The Northern Territory government plans to introduce IP telephony as part of an all-departmental communications and network overhaul valued at around $140 million over five years.
The contract includes all voice, data, and Internet services for about 16,000 users with 15,000 TDM phones on a PABX network and 3200 mobile phones.
Brad Irvine, NT Department of Corporate and Information Services director of IT services management, said the successful vendor will provide a range of data service capacities to 250 sites and 180 schools within the Northern Territory and the remote sites may be fully integrated into the voice and data network.
"We feel we've picked a good time to go to market with VoIP which is maturing and is a leading option for delivering more value for money in services," Irvine said.
"Also, our consultants advise us that this is the way of the future."
Irvine believes this is a unique installation opportunity and hopes the result will yield new benefits in the flexibility of the NT government's communications infrastructure.
"It's a five-year contract valued at about $28 million a year," he said. "We are uncertain of the cost model with regard to capital and operation costs but we will go with the best deal. Hopefully people will be creative and propose a number of options."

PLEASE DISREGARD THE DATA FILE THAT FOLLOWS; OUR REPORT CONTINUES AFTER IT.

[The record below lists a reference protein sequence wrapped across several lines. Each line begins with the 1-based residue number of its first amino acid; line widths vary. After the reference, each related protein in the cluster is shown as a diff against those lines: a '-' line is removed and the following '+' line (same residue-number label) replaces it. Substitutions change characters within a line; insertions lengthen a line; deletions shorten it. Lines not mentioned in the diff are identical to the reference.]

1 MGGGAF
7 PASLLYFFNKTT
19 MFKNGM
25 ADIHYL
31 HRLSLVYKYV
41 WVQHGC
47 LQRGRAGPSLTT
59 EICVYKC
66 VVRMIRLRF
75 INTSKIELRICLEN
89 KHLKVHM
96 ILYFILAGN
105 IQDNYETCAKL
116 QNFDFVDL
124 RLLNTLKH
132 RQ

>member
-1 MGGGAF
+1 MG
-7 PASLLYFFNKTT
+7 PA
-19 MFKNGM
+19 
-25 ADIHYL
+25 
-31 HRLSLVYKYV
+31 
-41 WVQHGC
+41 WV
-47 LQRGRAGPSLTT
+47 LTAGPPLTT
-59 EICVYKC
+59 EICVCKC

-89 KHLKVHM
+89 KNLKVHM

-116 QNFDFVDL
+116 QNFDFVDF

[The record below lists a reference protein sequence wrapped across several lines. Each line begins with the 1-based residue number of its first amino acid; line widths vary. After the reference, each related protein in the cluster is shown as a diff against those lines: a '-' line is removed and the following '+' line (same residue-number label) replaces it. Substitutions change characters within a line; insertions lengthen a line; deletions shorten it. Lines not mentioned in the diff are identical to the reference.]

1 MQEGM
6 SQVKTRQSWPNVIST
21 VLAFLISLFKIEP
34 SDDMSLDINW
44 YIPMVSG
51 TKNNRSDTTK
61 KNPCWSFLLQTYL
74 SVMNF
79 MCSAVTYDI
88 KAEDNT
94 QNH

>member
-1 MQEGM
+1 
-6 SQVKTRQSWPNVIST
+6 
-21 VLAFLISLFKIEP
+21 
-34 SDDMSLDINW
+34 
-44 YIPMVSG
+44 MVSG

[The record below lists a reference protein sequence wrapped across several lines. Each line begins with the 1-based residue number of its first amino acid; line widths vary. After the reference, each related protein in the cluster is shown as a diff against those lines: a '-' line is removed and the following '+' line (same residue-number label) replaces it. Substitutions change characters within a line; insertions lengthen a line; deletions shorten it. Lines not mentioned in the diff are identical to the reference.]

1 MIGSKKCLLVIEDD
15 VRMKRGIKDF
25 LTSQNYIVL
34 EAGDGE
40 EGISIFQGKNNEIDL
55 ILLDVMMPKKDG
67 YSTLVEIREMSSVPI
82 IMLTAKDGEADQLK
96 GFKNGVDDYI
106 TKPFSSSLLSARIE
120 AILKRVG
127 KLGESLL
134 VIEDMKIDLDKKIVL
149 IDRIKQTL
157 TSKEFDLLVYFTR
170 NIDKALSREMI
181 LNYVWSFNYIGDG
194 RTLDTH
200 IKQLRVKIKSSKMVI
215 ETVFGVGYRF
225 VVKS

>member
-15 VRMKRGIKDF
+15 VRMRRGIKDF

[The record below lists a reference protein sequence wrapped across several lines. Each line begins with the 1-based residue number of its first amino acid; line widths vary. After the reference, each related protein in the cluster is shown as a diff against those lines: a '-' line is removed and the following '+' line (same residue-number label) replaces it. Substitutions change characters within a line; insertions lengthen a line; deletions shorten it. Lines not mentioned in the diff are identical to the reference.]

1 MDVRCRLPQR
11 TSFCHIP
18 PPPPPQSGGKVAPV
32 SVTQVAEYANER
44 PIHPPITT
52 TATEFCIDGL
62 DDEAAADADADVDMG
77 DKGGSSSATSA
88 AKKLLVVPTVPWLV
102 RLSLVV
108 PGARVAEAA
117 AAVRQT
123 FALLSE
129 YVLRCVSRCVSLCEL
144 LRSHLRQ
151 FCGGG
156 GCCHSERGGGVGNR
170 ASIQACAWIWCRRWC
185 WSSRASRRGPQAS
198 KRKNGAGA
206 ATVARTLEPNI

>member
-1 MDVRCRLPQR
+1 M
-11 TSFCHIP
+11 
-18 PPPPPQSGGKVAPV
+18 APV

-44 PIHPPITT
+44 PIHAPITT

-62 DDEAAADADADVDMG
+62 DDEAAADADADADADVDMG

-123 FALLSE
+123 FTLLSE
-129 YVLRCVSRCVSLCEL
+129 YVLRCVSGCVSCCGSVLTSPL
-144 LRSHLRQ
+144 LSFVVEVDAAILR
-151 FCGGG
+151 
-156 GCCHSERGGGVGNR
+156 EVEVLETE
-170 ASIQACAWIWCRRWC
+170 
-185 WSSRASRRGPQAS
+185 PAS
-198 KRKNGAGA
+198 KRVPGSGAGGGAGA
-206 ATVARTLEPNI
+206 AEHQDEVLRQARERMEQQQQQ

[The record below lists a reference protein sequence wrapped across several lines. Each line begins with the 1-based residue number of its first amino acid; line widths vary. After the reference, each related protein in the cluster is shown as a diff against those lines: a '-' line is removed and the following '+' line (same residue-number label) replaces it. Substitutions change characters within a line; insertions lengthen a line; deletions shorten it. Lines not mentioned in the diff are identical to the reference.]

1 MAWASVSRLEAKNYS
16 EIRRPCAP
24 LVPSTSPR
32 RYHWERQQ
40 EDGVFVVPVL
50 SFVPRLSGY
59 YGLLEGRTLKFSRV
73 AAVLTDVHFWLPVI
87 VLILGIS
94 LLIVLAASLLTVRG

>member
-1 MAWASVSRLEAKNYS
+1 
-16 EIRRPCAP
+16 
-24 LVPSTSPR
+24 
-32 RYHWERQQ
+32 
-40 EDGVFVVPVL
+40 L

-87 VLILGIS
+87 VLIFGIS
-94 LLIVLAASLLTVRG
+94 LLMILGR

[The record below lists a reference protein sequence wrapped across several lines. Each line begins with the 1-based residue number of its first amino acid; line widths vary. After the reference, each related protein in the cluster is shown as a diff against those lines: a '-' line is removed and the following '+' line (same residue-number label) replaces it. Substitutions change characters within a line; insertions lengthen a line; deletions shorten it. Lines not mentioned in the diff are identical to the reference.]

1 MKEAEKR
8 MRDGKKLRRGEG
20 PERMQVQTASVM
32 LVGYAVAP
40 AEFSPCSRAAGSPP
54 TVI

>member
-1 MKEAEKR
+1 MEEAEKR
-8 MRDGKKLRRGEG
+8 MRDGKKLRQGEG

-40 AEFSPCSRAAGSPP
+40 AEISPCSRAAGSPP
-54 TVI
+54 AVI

Irvine said cost reduction is a driving factor for the move to VoIP as call routing is attractive for getting away from carrier charges, especially over long distances. An existing contract with Optus which expires on June 1, 2005 is also providing impetus for the move.
"The new contract applies across all 19 agencies of government including large departments like education, health, and the Police and will include fixed and mobile telephony," he said.
Existing communications infrastructure consists of PABXs ranging from one to eight years old and the department has looked at IP telephony in the past, but believes now is the right time as the technology has matured.
When asked about the timeframe for the overhaul, Irvine said it is reasonable to expect IP telephony to be phased in over time and will have to be a realistic change but "change for change's sake won't happen".
"There are mixed views about IP telephony but the average user is unlikely to give it a second thought," he said. "One of the key challenges will be user acceptance as managing settings can be daunting. Users just want a telephone that works."
Irvine said it is also important to make sure the new technology is accounted for as there may be a cost increase for total bandwidth requirements.
IP soft phones may also be implemented but that is seen as a small component of the rollout. The department does not have a preferred supplier for the contract and expects to decide this by late February next year.